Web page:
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  • Idyllic Little Bali
  • Lori Ostlund (bio)

Calvin goes first, telling them about the time he was in Florida and decided to attend a Beach Boys concert, not really knowing anything about the Beach Boys except that they played music for basking in the sun to, which—Calvin being from Michigan—might explain why he knew so little about them. He hitched a ride up to Fort Lauderdale, which was where the concert was being held, with a guy in a convertible who dropped him off right at the stadium, and it wasn’t until the band came on stage hours later that he realized the convertible guy, the guy with whom he’d scored the ride, was actually one of the Beach Boys, the drummer, whose name he couldn’t recall.

This is exactly how Calvin tells the story, his clauses like tired acrobats that can’t quite stick their landings, and though the others at the table have known Calvin only a day, they are disappointed. Joe goes next, then Martin, and after them Noreen and Sylvie begin a long story about their first date, on which they went to a rundown bar on the west side of Albuquerque, the kind of place, Sylvie explains, where Hispanic butch-femme couples show up in wedding gear on Saturday nights to hold their receptions, the butches playing pool in their tuxedos, the femmes taking over the bathrooms, where, in a never-ending cycle, they fix their makeup and cry with happiness.

“So,” Sylvie says in a voice thick with drama. “There we are on our first date, and Noreen invites this woman Deb to play pool with us.”

Noreen cuts in, explaining that this Deb woman had actually struck up a conversation with her while Sylvie was off in the bathroom. She describes Deb as a massive-thighed Amazon who raised horses and engaged in competitive weightlifting, details that, in her mind, make clear that Deb had posed no threat to their date. She even tells them how Deb, who was wearing shorts, had [End Page 5] said, “Go ahead. Feel it,” flexing her very large thigh for Noreen, and how she, Noreen, had of course refused.

“I didn’t even know her,” she reports earnestly. “So why would I feel her thigh?” She actually seems to be soliciting their input, though it is not clear whether she is seeking plausible reasons that she (or anyone in that position) might have opted to feel the thigh or their approval for not having done so.

“It’s irrelevant anyway,” announces Sylvie, but Noreen doesn’t reply because she is thinking about Deb’s thigh, about the way that Deb had first extended her foot delicately, like someone testing the water in a pool, but then had ground her toes hard into the floor, making the leg muscles leap to the surface. There is absolutely nothing sexual about the memory. On the contrary, the thigh had been far too large, too freakish, to find appealing. Noreen had felt the way she did the first time that she saw the penis of an aroused farm animal, fascinated and repulsed, actually unable to look away, but with no sense that what she was seeing had anything to do with her.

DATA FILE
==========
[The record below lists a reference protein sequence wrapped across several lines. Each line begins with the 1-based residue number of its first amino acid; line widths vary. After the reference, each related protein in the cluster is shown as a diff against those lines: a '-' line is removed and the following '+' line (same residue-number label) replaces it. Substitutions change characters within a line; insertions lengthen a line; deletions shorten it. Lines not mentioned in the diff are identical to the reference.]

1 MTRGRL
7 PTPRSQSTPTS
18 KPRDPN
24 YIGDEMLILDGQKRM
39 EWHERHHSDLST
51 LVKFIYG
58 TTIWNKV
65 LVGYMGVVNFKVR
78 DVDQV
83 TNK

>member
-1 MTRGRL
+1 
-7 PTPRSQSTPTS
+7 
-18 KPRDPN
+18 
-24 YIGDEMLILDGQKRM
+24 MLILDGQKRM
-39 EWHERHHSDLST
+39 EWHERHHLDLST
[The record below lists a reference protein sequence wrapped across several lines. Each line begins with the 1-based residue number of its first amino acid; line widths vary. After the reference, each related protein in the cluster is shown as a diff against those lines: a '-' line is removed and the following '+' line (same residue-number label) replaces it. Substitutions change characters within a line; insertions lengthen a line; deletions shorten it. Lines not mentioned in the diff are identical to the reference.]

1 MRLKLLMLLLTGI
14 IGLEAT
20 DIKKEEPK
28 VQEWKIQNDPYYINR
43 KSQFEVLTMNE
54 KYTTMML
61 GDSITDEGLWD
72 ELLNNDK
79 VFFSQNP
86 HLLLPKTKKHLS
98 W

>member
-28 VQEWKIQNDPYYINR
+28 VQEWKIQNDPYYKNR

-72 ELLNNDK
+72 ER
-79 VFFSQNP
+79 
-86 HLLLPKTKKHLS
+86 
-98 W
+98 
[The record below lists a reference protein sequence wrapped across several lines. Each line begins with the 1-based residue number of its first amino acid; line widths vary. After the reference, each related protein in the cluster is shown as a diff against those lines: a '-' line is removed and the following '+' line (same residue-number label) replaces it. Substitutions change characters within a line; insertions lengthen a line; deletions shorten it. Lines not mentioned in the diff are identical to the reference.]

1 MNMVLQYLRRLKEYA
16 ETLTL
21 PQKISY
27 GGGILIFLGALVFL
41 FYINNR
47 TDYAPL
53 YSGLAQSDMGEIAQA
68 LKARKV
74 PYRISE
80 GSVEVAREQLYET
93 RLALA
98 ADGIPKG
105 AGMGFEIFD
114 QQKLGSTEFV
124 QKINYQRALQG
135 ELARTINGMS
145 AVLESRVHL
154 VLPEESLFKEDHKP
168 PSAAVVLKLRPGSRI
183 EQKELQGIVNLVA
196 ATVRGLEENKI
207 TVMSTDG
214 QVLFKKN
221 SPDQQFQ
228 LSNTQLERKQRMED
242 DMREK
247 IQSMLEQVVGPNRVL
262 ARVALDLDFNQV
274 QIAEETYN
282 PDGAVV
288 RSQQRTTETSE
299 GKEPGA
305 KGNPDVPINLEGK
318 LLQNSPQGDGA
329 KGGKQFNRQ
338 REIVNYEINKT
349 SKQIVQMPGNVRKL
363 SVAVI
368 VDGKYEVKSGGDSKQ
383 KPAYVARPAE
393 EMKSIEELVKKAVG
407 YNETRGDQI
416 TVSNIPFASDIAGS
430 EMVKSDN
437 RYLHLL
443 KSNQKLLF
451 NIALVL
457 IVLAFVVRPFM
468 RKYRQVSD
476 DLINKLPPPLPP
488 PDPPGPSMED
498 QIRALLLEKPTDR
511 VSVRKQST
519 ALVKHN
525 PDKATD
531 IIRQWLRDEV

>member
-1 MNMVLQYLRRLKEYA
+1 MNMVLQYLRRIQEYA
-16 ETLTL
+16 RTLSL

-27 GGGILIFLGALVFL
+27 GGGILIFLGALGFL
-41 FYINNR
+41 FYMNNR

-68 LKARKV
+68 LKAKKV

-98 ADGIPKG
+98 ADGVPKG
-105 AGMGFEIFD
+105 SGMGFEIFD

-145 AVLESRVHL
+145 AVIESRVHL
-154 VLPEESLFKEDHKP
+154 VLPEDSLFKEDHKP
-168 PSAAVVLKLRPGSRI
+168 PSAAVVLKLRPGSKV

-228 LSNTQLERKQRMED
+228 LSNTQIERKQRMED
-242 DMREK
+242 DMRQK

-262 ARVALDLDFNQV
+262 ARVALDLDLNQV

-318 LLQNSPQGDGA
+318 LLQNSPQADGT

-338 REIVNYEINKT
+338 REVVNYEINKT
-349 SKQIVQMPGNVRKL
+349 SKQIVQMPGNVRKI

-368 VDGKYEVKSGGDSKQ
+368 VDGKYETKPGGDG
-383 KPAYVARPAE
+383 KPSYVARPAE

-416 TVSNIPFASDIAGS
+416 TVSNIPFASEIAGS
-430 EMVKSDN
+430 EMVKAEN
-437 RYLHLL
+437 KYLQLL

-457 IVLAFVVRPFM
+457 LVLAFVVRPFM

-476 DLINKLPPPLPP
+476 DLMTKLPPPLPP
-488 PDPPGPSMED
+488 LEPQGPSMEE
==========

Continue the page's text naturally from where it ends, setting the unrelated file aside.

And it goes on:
“She gave me the creeps. Immediately,” continues Sylvie, by way of letting these relative strangers know that her instincts are keener than Noreen’s. “But Noreen invited her to play pool with us, so what could I say? Then, halfway through the game, this really blonde, granola-y type walks in and sits down at the bar. She’s watching us play, so finally I go over and invite her to join the next game, and it turns out that she’s Australian.” She pauses as though she has revealed something significant.

“Olivia Newton-John?” suggests Calvin dryly, and the others laugh because, boring Beach Boys story aside, Calvin is funny.

“What?” says Sylvie nervously, bewildered by the laughter but still joining in, assuming that if others are laughing, then something must be funny. Perhaps because they have spent so much time around strangers on this trip, Noreen has begun to notice just how often...

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Additional Information

ISSN
1542-426X
Print ISSN
0032-6682
Pages
pp. 5-19
Launched on MUSE
2009-06-25
Open Access
No
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